Thank you for your emails dated 7 December, calling for Europe to save the Kyoto Protocol at the UN Climate Change Conference in Doha.
The conclusion of the negotiations in Doha represented a modest, although important, step forward and the EU worked together to help deliver it. In particular, we were pleased that the COP re-stated the commitment to negotiate, by 2015, a global legally binding deal to come into force from 2020, with agreement on a basic work plan, setting out the main meetings in 2013 and directing the discussions towards the form and content of the new deal. We were also pleased that agreement was reached to an 8-year second commitment period of the Kyoto Protocol.
The agreement to a second commitment period included important restrictions on the use and purchase of Assigned Amount Units (AAUs) or ‘hot air’ as it is sometimes called. This included restricting carry over only to those countries that took a target, and so excludes a large proportion of the surplus. In addition, of those countries, 33 made declarations restricting their purchase and use of surplus AAUs – including the EU, where the Climate and Energy Package agreed in 2008 to ensure that the EU reduces its emissions by 20% in 2020 does not allow use of AAUs. In addition, Provisions now also prevent new ‘hot air’ from being generated in the second commitment period.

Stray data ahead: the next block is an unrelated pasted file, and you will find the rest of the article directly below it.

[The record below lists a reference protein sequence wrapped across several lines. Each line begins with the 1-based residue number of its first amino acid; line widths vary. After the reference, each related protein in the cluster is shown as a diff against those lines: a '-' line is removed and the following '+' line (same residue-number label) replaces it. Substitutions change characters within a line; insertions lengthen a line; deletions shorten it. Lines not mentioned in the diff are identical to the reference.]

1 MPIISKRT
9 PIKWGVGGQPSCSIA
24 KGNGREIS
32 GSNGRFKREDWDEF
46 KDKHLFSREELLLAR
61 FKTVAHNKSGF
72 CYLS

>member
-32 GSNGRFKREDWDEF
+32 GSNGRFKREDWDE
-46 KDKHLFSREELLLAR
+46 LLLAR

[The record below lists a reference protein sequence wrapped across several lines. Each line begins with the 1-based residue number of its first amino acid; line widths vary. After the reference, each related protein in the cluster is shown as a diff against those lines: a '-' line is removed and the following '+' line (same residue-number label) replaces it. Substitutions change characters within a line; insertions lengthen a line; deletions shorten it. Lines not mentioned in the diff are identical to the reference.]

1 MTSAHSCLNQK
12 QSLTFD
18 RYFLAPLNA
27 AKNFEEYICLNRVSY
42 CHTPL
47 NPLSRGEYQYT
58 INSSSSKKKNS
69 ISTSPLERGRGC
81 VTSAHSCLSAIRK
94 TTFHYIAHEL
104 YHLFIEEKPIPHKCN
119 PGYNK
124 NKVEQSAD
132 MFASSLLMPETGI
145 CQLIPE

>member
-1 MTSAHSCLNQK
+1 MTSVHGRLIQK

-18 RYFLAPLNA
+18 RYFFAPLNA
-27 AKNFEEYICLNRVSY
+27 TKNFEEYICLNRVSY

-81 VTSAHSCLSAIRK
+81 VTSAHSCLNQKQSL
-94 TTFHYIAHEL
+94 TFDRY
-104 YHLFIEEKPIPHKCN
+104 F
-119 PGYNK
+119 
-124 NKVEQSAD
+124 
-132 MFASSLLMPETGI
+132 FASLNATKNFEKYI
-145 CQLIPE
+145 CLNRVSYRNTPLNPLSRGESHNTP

I was disappointed that we were unable to make more progress in raising ambition to close the gap between the current emissions trajectory and that consistent with keeping the average temperature increase to below 2°C. However, we secured a work plan to explore options for and catalyse increased action to help close the gap. This should allow for a renewed focus on efforts to increase emissions reductions pre 2020, and the UK will continue to push for action here – including on hydrofluorocarbons.
While the 2020 target for the EU is only 20%, the COP agreed to a simplified procedure for increasing 2020 second commitment period targets and to a review by its parties in early 2014 to consider increasing ambition. In the meantime, the UK will continue to press the EU to raise its 2020 target to 30%.